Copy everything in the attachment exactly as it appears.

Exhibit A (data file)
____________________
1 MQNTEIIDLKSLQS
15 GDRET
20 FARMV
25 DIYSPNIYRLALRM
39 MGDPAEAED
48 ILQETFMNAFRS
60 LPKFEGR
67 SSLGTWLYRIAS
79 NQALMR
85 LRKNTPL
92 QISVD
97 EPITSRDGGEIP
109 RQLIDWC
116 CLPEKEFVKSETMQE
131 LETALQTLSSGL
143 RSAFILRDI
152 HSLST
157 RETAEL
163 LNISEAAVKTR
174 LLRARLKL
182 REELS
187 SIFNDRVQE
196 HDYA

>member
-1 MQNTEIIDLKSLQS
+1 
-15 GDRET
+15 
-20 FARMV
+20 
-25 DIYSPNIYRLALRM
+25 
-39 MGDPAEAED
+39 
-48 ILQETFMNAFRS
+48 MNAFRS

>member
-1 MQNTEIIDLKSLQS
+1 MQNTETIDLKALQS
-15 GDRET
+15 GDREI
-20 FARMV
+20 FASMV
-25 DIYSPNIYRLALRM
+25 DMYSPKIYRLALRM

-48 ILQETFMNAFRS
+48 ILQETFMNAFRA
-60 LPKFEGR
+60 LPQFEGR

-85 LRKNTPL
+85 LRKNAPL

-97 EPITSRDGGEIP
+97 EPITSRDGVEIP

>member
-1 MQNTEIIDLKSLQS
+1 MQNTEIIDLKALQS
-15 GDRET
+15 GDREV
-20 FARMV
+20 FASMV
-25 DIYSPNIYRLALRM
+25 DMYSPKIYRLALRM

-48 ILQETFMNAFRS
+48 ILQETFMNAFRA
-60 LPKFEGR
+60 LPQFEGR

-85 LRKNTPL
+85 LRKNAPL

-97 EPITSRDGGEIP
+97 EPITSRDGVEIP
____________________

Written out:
1 MQNTEIIDLKSLQS
15 GDRET
20 FARMV
25 DIYSPNIYRLALRM
39 MGDPAEAED
48 ILQETFMNAFRS
60 LPKFEGR
67 SSLGTWLYRIAS
79 NQALMR
85 LRKNTPL
92 QISVD
97 EPITSRDGGEIP
109 RQLIDWC
116 CLPEKEFVKSETMQE
131 LETALQTLSSGL
143 RSAFILRDI
152 HSLST
157 RETAEL
163 LNISEAAVKTR
174 LLRARLKL
182 REELS
187 SIFNDRVQE
196 HDYA

>member
-1 MQNTEIIDLKSLQS
+1 
-15 GDRET
+15 
-20 FARMV
+20 
-25 DIYSPNIYRLALRM
+25 
-39 MGDPAEAED
+39 
-48 ILQETFMNAFRS
+48 MNAFRS

>member
-1 MQNTEIIDLKSLQS
+1 MQNTETIDLKALQS
-15 GDRET
+15 GDREI
-20 FARMV
+20 FASMV
-25 DIYSPNIYRLALRM
+25 DMYSPKIYRLALRM

-48 ILQETFMNAFRS
+48 ILQETFMNAFRA
-60 LPKFEGR
+60 LPQFEGR

-85 LRKNTPL
+85 LRKNAPL

-97 EPITSRDGGEIP
+97 EPITSRDGVEIP

>member
-1 MQNTEIIDLKSLQS
+1 MQNTEIIDLKALQS
-15 GDRET
+15 GDREV
-20 FARMV
+20 FASMV
-25 DIYSPNIYRLALRM
+25 DMYSPKIYRLALRM

-48 ILQETFMNAFRS
+48 ILQETFMNAFRA
-60 LPKFEGR
+60 LPQFEGR

-85 LRKNTPL
+85 LRKNAPL

-97 EPITSRDGGEIP
+97 EPITSRDGVEIP